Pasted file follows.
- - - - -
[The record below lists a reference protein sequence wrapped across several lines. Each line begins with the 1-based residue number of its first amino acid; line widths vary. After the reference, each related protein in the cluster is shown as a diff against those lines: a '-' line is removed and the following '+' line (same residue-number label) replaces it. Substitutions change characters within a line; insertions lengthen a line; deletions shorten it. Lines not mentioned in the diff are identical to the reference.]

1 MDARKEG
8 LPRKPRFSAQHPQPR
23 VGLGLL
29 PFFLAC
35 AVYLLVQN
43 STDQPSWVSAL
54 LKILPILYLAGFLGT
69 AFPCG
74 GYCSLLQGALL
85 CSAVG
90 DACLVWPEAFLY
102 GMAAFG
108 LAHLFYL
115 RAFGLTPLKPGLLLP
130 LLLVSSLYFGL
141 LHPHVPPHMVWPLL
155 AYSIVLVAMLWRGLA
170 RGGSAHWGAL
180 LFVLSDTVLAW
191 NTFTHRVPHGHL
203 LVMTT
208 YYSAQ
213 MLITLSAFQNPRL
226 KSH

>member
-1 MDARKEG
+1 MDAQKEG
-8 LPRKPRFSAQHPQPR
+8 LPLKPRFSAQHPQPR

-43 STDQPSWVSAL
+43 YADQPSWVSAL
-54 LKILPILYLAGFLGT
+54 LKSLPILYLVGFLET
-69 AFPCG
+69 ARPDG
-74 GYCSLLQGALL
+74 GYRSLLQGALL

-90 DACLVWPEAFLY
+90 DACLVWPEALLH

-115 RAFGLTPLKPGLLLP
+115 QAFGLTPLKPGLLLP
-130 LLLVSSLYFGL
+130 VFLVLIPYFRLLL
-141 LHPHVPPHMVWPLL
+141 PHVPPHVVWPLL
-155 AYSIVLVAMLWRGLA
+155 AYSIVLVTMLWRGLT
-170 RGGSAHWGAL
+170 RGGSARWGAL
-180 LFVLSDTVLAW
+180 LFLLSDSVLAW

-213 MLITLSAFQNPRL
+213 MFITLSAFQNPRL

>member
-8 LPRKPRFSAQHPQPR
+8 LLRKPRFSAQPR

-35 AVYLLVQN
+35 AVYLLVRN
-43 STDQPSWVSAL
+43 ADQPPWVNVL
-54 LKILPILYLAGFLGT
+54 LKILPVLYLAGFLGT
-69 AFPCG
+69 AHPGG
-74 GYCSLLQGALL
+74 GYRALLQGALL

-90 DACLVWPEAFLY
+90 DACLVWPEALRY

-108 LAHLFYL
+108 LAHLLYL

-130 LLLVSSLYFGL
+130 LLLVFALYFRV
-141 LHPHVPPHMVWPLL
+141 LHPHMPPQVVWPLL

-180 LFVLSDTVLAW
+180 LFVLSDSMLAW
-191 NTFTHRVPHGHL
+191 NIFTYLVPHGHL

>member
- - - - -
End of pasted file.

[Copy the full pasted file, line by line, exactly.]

[The record below lists a reference protein sequence wrapped across several lines. Each line begins with the 1-based residue number of its first amino acid; line widths vary. After the reference, each related protein in the cluster is shown as a diff against those lines: a '-' line is removed and the following '+' line (same residue-number label) replaces it. Substitutions change characters within a line; insertions lengthen a line; deletions shorten it. Lines not mentioned in the diff are identical to the reference.]

1 MDARKEG
8 LPRKPRFSAQHPQPR
23 VGLGLL
29 PFFLAC
35 AVYLLVQN
43 STDQPSWVSAL
54 LKILPILYLAGFLGT
69 AFPCG
74 GYCSLLQGALL
85 CSAVG
90 DACLVWPEAFLY
102 GMAAFG
108 LAHLFYL
115 RAFGLTPLKPGLLLP
130 LLLVSSLYFGL
141 LHPHVPPHMVWPLL
155 AYSIVLVAMLWRGLA
170 RGGSAHWGAL
180 LFVLSDTVLAW
191 NTFTHRVPHGHL
203 LVMTT
208 YYSAQ
213 MLITLSAFQNPRL
226 KSH

>member
-1 MDARKEG
+1 MDAQKEG
-8 LPRKPRFSAQHPQPR
+8 LPLKPRFSAQHPQPR

-43 STDQPSWVSAL
+43 YADQPSWVSAL
-54 LKILPILYLAGFLGT
+54 LKSLPILYLVGFLET
-69 AFPCG
+69 ARPDG
-74 GYCSLLQGALL
+74 GYRSLLQGALL

-90 DACLVWPEAFLY
+90 DACLVWPEALLH

-115 RAFGLTPLKPGLLLP
+115 QAFGLTPLKPGLLLP
-130 LLLVSSLYFGL
+130 VFLVLIPYFRLLL
-141 LHPHVPPHMVWPLL
+141 PHVPPHVVWPLL
-155 AYSIVLVAMLWRGLA
+155 AYSIVLVTMLWRGLT
-170 RGGSAHWGAL
+170 RGGSARWGAL
-180 LFVLSDTVLAW
+180 LFLLSDSVLAW

-213 MLITLSAFQNPRL
+213 MFITLSAFQNPRL

>member
-8 LPRKPRFSAQHPQPR
+8 LLRKPRFSAQPR

-35 AVYLLVQN
+35 AVYLLVRN
-43 STDQPSWVSAL
+43 ADQPPWVNVL
-54 LKILPILYLAGFLGT
+54 LKILPVLYLAGFLGT
-69 AFPCG
+69 AHPGG
-74 GYCSLLQGALL
+74 GYRALLQGALL

-90 DACLVWPEAFLY
+90 DACLVWPEALRY

-108 LAHLFYL
+108 LAHLLYL

-130 LLLVSSLYFGL
+130 LLLVFALYFRV
-141 LHPHVPPHMVWPLL
+141 LHPHMPPQVVWPLL

-180 LFVLSDTVLAW
+180 LFVLSDSMLAW
-191 NTFTHRVPHGHL
+191 NIFTYLVPHGHL

>member